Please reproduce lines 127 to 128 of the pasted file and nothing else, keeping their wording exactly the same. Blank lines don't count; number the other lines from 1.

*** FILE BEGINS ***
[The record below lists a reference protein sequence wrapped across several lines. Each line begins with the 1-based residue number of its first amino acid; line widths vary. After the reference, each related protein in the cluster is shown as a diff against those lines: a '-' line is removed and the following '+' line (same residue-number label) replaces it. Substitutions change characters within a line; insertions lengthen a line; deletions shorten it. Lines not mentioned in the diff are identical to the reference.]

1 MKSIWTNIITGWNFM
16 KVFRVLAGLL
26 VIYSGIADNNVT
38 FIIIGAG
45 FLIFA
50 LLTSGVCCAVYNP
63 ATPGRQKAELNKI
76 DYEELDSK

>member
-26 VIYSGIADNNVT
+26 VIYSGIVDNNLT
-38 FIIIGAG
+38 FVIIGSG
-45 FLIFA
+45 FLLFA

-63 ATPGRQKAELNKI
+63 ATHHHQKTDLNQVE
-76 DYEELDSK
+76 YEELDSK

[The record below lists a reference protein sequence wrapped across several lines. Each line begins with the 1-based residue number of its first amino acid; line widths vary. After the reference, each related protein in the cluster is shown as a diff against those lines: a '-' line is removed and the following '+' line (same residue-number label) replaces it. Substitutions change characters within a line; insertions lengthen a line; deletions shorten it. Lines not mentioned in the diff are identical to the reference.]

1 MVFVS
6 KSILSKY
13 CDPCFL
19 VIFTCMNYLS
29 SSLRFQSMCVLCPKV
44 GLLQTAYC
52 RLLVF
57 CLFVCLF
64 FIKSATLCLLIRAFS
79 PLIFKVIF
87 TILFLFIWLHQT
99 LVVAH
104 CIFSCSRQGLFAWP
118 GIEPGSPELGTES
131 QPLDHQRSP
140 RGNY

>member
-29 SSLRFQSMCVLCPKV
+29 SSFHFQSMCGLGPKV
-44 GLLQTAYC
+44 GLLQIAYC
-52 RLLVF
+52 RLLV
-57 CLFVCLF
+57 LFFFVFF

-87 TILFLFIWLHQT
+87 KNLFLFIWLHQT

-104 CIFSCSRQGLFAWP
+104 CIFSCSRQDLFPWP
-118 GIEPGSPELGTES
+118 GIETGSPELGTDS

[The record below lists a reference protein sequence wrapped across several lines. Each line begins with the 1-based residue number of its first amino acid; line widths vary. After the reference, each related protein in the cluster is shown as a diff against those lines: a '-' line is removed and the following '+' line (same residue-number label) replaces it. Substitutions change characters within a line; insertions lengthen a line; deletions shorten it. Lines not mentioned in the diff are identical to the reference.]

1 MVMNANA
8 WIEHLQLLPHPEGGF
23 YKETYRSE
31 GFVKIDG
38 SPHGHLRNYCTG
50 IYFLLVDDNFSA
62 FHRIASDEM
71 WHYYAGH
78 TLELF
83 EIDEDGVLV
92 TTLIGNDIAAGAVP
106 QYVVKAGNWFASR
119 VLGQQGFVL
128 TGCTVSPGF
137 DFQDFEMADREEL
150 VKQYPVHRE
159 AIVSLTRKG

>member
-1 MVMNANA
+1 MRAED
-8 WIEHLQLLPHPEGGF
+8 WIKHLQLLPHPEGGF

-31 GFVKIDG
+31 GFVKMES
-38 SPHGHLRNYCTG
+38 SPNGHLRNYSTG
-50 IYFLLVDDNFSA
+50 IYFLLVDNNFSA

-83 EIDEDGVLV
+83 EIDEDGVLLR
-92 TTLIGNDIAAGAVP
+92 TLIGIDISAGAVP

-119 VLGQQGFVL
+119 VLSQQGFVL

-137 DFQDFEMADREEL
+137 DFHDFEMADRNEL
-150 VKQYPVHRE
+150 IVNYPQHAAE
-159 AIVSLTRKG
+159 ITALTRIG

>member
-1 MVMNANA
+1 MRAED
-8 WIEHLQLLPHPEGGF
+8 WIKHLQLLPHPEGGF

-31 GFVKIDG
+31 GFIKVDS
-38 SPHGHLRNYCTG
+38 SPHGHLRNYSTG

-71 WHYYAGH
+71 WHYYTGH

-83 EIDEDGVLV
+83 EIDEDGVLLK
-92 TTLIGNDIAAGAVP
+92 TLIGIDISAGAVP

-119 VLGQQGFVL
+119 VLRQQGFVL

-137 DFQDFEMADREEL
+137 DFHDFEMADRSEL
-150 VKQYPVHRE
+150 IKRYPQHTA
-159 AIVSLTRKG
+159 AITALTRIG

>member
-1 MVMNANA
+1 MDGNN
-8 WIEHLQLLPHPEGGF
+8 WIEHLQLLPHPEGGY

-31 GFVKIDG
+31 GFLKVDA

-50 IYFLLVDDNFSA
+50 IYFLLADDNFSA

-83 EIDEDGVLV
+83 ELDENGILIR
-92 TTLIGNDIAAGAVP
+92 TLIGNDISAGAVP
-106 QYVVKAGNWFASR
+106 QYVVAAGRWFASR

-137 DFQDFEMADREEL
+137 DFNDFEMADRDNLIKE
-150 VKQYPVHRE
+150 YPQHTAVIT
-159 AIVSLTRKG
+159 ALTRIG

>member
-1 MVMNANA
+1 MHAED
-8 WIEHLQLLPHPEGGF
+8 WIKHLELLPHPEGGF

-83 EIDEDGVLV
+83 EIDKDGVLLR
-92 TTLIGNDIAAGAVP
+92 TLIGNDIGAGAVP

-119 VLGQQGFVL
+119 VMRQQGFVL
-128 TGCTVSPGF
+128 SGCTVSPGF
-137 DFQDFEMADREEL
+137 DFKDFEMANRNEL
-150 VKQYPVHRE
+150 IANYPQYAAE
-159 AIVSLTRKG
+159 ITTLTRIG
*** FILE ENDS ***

+83 ELDENGILIR
-92 TTLIGNDIAAGAVP